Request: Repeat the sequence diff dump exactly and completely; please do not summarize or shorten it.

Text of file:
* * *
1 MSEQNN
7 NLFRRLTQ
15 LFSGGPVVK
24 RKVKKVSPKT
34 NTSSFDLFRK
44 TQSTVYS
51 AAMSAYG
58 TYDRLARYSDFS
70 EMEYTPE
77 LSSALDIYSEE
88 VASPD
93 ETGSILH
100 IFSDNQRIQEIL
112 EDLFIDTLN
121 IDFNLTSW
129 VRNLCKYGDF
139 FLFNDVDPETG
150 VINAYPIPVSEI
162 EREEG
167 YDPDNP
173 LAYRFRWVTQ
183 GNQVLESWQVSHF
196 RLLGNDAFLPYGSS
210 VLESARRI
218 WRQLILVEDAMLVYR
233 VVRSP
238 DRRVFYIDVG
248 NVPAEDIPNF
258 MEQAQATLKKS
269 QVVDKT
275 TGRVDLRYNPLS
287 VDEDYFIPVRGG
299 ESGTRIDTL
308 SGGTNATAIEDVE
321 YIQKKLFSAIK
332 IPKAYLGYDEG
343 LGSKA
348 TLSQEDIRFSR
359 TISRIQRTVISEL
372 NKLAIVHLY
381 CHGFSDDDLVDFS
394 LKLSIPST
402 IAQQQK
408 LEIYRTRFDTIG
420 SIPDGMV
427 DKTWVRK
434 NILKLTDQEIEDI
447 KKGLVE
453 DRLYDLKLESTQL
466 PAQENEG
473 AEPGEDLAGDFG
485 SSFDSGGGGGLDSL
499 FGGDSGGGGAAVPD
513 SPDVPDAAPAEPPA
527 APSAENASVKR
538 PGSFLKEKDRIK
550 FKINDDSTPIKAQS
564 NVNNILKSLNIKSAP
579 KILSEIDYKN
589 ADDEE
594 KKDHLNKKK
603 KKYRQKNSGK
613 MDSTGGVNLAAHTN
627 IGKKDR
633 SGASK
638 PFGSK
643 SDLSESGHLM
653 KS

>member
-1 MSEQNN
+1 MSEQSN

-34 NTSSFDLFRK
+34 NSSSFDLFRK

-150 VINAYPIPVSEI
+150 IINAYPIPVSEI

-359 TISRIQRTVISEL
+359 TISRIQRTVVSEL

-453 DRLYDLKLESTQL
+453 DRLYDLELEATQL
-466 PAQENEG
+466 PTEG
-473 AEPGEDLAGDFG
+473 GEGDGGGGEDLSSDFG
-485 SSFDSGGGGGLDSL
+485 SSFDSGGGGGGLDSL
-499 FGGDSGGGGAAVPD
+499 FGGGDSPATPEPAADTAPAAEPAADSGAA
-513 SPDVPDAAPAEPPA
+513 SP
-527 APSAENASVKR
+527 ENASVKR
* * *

1 MSEQNN
7 NLFRRLTQ
15 LFSGGPVVK
24 RKVKKVSPKT
34 NTSSFDLFRK
44 TQSTVYS
51 AAMSAYG
58 TYDRLARYSDFS
70 EMEYTPE
77 LSSALDIYSEE
88 VASPD
93 ETGSILH
100 IFSDNQRIQEIL
112 EDLFIDTLN
121 IDFNLTSW
129 VRNLCKYGDF
139 FLFNDVDPETG
150 VINAYPIPVSEI
162 EREEG
167 YDPDNP
173 LAYRFRWVTQ
183 GNQVLESWQVSHF
196 RLLGNDAFLPYGSS
210 VLESARRI
218 WRQLILVEDAMLVYR
233 VVRSP
238 DRRVFYIDVG
248 NVPAEDIPNF
258 MEQAQATLKKS
269 QVVDKT
275 TGRVDLRYNPLS
287 VDEDYFIPVRGG
299 ESGTRIDTL
308 SGGTNATAIEDVE
321 YIQKKLFSAIK
332 IPKAYLGYDEG
343 LGSKA
348 TLSQEDIRFSR
359 TISRIQRTVISEL
372 NKLAIVHLY
381 CHGFSDDDLVDFS
394 LKLSIPST
402 IAQQQK
408 LEIYRTRFDTIG
420 SIPDGMV
427 DKTWVRK
434 NILKLTDQEIEDI
447 KKGLVE
453 DRLYDLKLESTQL
466 PAQENEG
473 AEPGEDLAGDFG
485 SSFDSGGGGGLDSL
499 FGGDSGGGGAAVPD
513 SPDVPDAAPAEPPA
527 APSAENASVKR
538 PGSFLKEKDRIK
550 FKINDDSTPIKAQS
564 NVNNILKSLNIKSAP
579 KILSEIDYKN
589 ADDEE
594 KKDHLNKKK
603 KKYRQKNSGK
613 MDSTGGVNLAAHTN
627 IGKKDR
633 SGASK
638 PFGSK
643 SDLSESGHLM
653 KS

>member
-1 MSEQNN
+1 MSEQSN

-34 NTSSFDLFRK
+34 NSSSFDLFRK

-150 VINAYPIPVSEI
+150 IINAYPIPVSEI

-359 TISRIQRTVISEL
+359 TISRIQRTVVSEL

-453 DRLYDLKLESTQL
+453 DRLYDLELEATQL
-466 PAQENEG
+466 PTEG
-473 AEPGEDLAGDFG
+473 GEGDGGGGEDLSSDFG
-485 SSFDSGGGGGLDSL
+485 SSFDSGGGGGGLDSL
-499 FGGDSGGGGAAVPD
+499 FGGGDSPATPEPAADTAPAAEPAADSGAA
-513 SPDVPDAAPAEPPA
+513 SP
-527 APSAENASVKR
+527 ENASVKR